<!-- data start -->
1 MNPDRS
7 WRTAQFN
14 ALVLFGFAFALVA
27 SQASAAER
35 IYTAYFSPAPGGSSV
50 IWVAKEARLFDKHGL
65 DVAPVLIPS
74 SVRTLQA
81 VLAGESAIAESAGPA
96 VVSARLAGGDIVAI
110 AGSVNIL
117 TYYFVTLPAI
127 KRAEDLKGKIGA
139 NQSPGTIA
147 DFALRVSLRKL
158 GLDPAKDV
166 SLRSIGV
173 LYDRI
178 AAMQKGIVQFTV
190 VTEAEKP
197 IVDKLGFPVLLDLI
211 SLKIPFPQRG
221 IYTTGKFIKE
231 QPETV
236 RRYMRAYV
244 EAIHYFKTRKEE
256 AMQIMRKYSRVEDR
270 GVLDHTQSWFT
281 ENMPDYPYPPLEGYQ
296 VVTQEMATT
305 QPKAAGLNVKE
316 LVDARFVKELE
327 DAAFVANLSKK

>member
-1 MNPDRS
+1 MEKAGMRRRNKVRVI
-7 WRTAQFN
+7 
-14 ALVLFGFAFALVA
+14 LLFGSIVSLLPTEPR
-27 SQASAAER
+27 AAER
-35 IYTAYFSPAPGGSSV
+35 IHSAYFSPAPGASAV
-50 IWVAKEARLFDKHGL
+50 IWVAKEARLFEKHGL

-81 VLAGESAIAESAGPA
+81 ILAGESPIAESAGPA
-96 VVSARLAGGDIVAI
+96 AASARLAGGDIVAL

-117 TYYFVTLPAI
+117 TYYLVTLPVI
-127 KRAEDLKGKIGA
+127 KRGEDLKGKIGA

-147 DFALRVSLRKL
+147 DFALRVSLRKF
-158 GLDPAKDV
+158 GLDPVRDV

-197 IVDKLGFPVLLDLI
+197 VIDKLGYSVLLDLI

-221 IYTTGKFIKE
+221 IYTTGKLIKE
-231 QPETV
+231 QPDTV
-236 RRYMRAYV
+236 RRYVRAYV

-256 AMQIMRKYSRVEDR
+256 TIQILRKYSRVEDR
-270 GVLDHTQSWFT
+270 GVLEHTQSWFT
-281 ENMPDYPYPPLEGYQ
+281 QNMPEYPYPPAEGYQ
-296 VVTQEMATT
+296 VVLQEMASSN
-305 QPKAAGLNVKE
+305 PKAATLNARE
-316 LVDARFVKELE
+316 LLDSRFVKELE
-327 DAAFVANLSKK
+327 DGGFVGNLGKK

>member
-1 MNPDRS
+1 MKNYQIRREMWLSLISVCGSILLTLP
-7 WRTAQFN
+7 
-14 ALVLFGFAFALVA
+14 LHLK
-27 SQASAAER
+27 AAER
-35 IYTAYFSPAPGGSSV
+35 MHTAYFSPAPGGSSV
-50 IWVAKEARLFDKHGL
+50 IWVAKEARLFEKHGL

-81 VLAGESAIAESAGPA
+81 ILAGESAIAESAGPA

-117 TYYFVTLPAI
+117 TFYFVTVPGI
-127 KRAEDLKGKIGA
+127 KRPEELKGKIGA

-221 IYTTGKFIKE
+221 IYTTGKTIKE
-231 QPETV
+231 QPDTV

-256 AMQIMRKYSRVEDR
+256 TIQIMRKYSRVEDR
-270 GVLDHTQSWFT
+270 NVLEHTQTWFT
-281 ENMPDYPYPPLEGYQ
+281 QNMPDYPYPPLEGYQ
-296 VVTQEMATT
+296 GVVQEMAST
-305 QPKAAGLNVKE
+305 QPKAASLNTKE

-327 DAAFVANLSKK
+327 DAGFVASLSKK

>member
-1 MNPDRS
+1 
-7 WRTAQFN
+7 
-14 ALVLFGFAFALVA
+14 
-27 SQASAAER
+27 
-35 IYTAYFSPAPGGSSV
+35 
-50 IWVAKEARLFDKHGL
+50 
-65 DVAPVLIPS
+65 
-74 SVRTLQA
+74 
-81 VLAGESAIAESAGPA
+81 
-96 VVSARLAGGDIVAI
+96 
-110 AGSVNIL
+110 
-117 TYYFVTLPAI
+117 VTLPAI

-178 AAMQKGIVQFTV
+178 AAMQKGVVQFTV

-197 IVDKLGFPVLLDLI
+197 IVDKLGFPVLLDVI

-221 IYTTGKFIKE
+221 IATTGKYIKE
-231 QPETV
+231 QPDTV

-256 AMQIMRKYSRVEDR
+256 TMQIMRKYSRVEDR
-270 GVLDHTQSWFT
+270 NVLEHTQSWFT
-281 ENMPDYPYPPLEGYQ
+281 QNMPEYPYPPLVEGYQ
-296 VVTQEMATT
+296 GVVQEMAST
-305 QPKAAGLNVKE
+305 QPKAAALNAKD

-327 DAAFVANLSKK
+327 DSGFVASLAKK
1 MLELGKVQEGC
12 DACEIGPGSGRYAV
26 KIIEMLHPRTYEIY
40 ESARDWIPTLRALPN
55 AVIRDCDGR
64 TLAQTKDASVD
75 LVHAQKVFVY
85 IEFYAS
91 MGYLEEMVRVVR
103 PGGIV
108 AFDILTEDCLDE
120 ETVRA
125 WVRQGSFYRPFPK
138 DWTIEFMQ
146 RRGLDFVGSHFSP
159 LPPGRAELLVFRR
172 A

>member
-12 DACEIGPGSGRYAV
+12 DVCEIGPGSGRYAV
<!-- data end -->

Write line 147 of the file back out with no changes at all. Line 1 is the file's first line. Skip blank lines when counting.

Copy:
-231 QPETV